Order this book
Santa Fe Institute and Central European University
Enter Karl Sigmund, an accomplished mathematician with a serious love affair for the evolutionary modeling of social life, as witnessed by his previous contribution "Game of Life" (see Sigmund 1995). Sigmund develops classical game theory as well as the evolutionary game theory that takes a classical game as its stage game, which it embeds in a population structure such that sets of agents meet in each period and play the stage game. Periodically, more successful agents reproduce and less successful agents die off, as in a Darwinian dynamic. The result analytically is called a monotonic dynamic, of which the replicator dynamic is the most famous and commonly used example. There are many elegant properties of evolutionary games of this type (see Gintis 2009b), but Sigmund sticks to models that can be modeled two-dimensionally, usually using barycentric coordinates, so generally the models allow agents to have three different pure strategies.
This book is well-suited for teaching or self-learning. While Sigmund touches upon a variety of games, most of the material is devoted to two-player social dilemma games, the Prisoners Dilemma (PD) game in some form being most intensively studied. The central point is that in such games selfish players will never cooperate, but if the social setting is properly structured, they may cooperate.
Sigmund devotes a chapter to direct reciprocity, which is called reciprocal altruism in the biological literature (Trivers 1971) and tit-for-tat in the economic literature (Axelrod 1984). This leads him to deal with repeated games, stressing the role of errors in compromising efficiency. Sigmund then devotes a chapter to indirect reciprocity, which was proposed by the biologist Richard Alexander (1987) as an obvious extension of direct reciprocity. In an indirect reciprocity model, individuals develop reputations for good behavior that is common knowledge to all players. Players then cooperate with each other in the PD game, provided both are in good standing. Moreover, a player who defects on a another player who is in good standing moves to being in bad standing. A high level of cooperation can be sustained in such a model, but it is rather unrealistic to assume in most situations that reputations will be accurate enough to render cooperation an individual best response, especially when the error rate is not very low, or the condition of cooperating is private information of the two players. There is little evidence of either direct or indirect reciprocity in non-human creatures (Stephens, McLinn and Stevens 2002), but considerable evidence in humans (Fehr and Gächter 1998, Brandt and Sigmund 2004, Brandt and Sigmund 2005, Panchanathan and Boyd 2003, Panchanathan and Boyd 2004, Engelmann and Fischbacher 2009, Rockenbach and Milinski 2006).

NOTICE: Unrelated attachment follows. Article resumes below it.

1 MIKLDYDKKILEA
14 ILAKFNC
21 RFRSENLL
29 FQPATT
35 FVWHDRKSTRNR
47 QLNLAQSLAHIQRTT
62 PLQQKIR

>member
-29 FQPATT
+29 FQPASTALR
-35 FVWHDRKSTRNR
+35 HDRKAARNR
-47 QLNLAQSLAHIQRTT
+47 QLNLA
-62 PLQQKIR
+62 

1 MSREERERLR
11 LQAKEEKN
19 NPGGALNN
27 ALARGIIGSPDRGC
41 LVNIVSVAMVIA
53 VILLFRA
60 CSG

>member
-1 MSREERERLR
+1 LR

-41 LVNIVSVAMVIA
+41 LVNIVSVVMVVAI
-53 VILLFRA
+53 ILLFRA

Sigmund then devotes a chapter to what is known as the Trust Game (Berg, Dickhaut and McCabe 1995). This is a sequential PD game, where the first player cooperates by giving money to the experimenter, who doubles it and sends the money to the second player. The second player can then send money back to the first player. This game differs from the standard PD game only in that one player's decision is conveyed to the second player before the latter has to decide what to do, and this rule is known to both players.
In his brief foray into many-player games, Sigmund studies the Public Goods (PG) game, stressing the research of himself and his colleagues (Hauert et al. 2002a, Hauert et al. 2002b, Hauert, Haiden, and Sigmund 2004). This work is very elegant mathematically, but is rather a waste of time from a scientific standpoint because the conclusion is that when cooperation is sustained in their model, there is no material payoff to cooperation - individuals who act alone have equal payoffs with actors who cooperate in groups.